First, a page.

UN report accuses Iran of providing weapons to Yemen's Houthis
Iran has violated a UN arms embargo by failing to block supplies to Yemen's Houthi rebels, a report by a UN panel of experts says, bolstering US and Saudi claims of Tehran's military involvement in Yemen.
The report seen by AFP on Friday does not identify the supplier of ballistic missiles fired at Saudi Arabia last year, but it says that missile debris inspected by the experts were of Iranian origin.
"The panel has identified missile remnants, related military equipment and military unmanned aerial vehicles that are of Iranian origin and were introduced into Yemen after the imposition of the targeted arms embargo" in 2015, said the report to the Security Council.
"As a result, the panel finds that the Islamic Republic of Iran is in non-compliance with paragraph 14 of resolution 2216" that imposed the ban on arms sales to Yemen, said the 79-page document presented on Tuesday.
Iran has strongly denied arming the Houthis and last month accused US Ambassador Nikki Haley of presenting "fabricated" evidence that a 4 November missile fired at Riyadh airport was Iranian-made.
Haley told the Security Council last month that the United States will push for action against Iran over the missile attacks targeting its ally, but Russia quickly signalled that it would not endorse such plans.
The missile attacks by the Houthis have changed the tenor of the conflict, and have "the potential to turn a local conflict into a broader regional one", the experts warned.
The panel also said it was investigating whether Iran had sent "advisers" to help the Houthis in their war against the Saudi-led coalition.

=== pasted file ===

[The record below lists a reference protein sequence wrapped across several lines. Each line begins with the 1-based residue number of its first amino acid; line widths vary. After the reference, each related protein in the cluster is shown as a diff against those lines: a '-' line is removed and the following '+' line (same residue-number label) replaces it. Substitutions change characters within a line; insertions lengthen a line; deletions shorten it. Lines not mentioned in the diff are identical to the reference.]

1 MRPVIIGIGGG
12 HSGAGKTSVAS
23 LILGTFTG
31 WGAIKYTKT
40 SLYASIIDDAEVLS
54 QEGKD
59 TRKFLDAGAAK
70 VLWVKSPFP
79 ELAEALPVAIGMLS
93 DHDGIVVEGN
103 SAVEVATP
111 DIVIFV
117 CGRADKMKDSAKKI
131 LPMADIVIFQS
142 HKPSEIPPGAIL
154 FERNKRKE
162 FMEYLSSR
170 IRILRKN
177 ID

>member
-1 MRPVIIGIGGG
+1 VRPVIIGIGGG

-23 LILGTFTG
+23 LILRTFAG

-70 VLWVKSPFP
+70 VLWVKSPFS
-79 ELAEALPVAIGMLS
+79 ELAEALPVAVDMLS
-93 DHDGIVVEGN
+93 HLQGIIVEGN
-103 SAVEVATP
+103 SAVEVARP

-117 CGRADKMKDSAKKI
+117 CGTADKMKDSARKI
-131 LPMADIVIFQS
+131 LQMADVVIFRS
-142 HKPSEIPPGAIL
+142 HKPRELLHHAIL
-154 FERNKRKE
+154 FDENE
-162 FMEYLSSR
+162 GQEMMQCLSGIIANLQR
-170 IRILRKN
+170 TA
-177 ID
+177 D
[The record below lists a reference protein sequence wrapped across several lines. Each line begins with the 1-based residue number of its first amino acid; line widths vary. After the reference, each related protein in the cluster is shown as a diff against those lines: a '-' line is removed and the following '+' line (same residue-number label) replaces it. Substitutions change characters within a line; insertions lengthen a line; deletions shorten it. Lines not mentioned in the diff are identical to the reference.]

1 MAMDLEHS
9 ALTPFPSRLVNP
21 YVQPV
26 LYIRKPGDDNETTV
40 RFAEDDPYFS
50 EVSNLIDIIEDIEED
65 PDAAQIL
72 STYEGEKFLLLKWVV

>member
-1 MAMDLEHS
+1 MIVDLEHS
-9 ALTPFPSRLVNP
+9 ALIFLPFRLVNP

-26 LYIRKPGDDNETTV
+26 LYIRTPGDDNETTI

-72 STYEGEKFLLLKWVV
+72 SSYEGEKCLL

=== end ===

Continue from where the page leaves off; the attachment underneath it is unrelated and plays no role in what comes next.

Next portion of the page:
The UN experts travelled to Saudi Arabia in November and again last month to inspect the debris. They found that missile remnants’ features were "consistent with those of the Iranian-designed and manufactured Qiam-1 missile" and "almost certainly produced by the same manufacturer".
The drones were "virtually identical in design" to that of an Iranian-made UAV manufactured by the Iranian Aircraft Manufacturing Industries (Hesa), the report said.
Iran "failed to take the necessary measures to prevent the direct or indirect supply, sale or transfer" of weapons to the Houthis, it concluded.
A separate report last month said UN officials had examined the missile fragments and found that they were of "common origin", but they were unable to reach any firm conclusions about whether Iran was the source.
Saudi Arabia has led a bombing campaign against Houthi rebels since March 2015. The war has killed more than 10,000 people and sparked a massive humanitarian crisis that has been aggravated by a Saudi siege on the country’s ports.
"After nearly three years of conflict, Yemen as a state has all but ceased to exist," said the report.
"Instead of a single state, there are warring statelets, and no one side has the political support or the military strength to reunite the country or achieve victory on the battlefield."
Iran accuses the US of using Yemen as a pretext to push President Donald Trump’s anti-Iranian agenda.
Last month, Iran's foreign minister, Javad Zarif, compared the charges against Iran to US claims in 2003 that Iraq had weapons of mass destruction, which turned out to be false.
Washington critics also point to the humanitarian effects of the US-backed Saudi bombardment campaign in Yemen.
“#KSA bombs #Yemen to smithereens, killing 1000’s of innocents including babies, spreads cholera and famine, but of course blames Iran,” Zarif tweeted in November.